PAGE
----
“We should pray for him,” my wife said, innocently enough but with the words pushed deep into my soul, and reframed my thinking about the issue at hand.
We’re buying a new house at the moment, and it hasn’t quite been going as smoothly as the last time we did that.
Sadly, the couple we are buying from is in the middle of what seems to be a pretty nasty break-up. No break-up is nice, but it seems that we’re dealing with one party who wants to sell and move on with life, and another who is not.
Consequently, he’s been sluggish in signing documents, and now it seems will effectively have to be evicted for us to complete our pre-settlement inspection of the property. The downside for him is that the sale will go ahead, potentially by a court order.
At some level I understand where he’s at. He doesn’t want to sell the home, and at some level probably doesn’t want to let go of the relationship and move on. Any break-up is tough, and I actually feel sorry for the guy.
But the sale agreement is now signed, and it will happen by hook, or by crook. That makes me a little annoyed that the guy won’t just step aside and let things happen in an orderly manner.
At some level, that makes him my enemy. Not that I have a lot of enmity towards him, but I do want him to bend to my will.
And so while discussing it on our way to brunch the other day that my wife made that statement.
Of course, she was doing what we, as Christians should do. But at the same time, it felt so jarring to my train of thought.
In his famous chat on the hill, Jesus put it pretty plainly:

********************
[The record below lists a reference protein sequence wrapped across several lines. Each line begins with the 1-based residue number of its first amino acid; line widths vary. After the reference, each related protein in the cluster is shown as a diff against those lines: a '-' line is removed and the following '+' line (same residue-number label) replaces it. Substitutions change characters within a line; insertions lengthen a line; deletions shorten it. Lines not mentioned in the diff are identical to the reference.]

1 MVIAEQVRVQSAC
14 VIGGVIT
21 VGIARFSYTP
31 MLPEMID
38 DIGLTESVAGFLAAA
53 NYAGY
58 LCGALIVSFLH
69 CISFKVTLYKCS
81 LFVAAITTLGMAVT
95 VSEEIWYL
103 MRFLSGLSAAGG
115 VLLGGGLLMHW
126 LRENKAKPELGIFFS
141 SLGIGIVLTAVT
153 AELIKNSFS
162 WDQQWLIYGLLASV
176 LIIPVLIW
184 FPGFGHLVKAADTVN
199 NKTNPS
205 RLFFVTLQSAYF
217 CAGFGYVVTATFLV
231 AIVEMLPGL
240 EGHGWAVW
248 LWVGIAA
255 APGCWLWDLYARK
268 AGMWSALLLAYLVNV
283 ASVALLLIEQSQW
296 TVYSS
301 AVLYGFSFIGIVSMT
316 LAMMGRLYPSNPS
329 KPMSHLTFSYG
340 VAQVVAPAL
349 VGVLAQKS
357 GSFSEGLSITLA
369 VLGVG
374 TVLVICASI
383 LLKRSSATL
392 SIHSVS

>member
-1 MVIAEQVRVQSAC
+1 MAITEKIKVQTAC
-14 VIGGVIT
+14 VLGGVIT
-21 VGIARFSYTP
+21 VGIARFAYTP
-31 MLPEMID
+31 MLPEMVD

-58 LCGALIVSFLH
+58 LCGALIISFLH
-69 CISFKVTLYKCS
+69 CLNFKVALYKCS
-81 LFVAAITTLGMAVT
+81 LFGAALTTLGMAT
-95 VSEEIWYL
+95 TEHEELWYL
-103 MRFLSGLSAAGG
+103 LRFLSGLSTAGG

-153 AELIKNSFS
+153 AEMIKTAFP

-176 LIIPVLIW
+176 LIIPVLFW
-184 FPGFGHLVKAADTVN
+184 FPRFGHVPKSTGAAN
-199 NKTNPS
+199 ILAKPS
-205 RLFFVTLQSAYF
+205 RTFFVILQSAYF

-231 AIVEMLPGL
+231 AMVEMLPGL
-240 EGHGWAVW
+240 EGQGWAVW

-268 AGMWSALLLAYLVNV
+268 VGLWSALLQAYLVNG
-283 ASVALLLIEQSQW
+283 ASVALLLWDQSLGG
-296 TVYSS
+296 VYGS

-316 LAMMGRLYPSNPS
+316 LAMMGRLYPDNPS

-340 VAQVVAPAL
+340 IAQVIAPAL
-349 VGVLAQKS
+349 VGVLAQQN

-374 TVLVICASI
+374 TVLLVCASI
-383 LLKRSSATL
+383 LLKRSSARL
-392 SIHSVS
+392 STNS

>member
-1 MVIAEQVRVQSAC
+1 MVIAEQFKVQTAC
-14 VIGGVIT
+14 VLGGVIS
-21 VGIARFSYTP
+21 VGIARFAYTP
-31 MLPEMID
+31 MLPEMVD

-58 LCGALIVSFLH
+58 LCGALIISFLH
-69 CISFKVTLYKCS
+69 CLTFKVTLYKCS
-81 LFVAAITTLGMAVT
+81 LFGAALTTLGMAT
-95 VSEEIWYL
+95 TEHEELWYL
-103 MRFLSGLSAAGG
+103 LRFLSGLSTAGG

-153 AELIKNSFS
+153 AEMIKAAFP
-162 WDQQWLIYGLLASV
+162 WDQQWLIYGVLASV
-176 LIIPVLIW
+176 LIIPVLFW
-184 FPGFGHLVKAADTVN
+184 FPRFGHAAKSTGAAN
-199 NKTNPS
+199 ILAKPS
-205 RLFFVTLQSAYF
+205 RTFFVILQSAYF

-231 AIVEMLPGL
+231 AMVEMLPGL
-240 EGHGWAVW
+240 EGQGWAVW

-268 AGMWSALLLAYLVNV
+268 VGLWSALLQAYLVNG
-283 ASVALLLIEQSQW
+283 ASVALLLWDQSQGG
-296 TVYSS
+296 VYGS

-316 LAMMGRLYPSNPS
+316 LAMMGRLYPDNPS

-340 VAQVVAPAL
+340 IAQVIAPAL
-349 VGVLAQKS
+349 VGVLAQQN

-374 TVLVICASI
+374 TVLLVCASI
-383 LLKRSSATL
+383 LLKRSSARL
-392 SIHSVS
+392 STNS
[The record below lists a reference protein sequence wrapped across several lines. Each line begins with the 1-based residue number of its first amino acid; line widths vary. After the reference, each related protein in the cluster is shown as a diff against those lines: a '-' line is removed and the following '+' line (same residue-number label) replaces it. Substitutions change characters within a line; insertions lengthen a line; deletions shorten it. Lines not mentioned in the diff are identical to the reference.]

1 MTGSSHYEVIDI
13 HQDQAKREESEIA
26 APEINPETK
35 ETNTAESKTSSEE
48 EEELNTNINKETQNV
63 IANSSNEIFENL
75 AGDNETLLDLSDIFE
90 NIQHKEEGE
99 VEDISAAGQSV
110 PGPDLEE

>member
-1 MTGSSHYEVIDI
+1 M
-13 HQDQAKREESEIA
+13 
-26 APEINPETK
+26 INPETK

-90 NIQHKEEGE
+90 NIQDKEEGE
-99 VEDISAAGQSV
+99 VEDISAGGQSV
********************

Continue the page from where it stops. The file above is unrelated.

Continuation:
“You have heard that it was said, ‘Love your neighbour and hate your enemy.’ But I tell you, love your enemies and pray for those who persecute you, that you may be children of your Father in heaven. He causes his sun to rise on the evil and the good, and sends rain on the righteous and the unrighteous.” (Matthew 5:43-45, NIV)
It’s a couple of verses that I must have read a thousand times, but it almost seemed like it was too idealistic. It doesn’t work like that in the real world. And, could I really, in good faith, pray for someone who is against me? And who is my enemy?
I think that’s why my wife’s words really struck home. Here was a situation where I could actually do what Jesus said. And notice the sting in the tail: “…that you may be children of your Father in heaven.”
That makes it pretty important.
So I have been praying for this bloke, and I have found that it has been changing my thinking about the issues. Yes, we still want the purchase to go ahead, but we are trusting that God has that sorted out.
In the meantime, to the guy who is making things difficult, I pray that you would find peace, joy and love from the God who loves you so much. I hope that you have some good support around you at this time, because it is tough. And I pray that you will come out through the experience in a better place.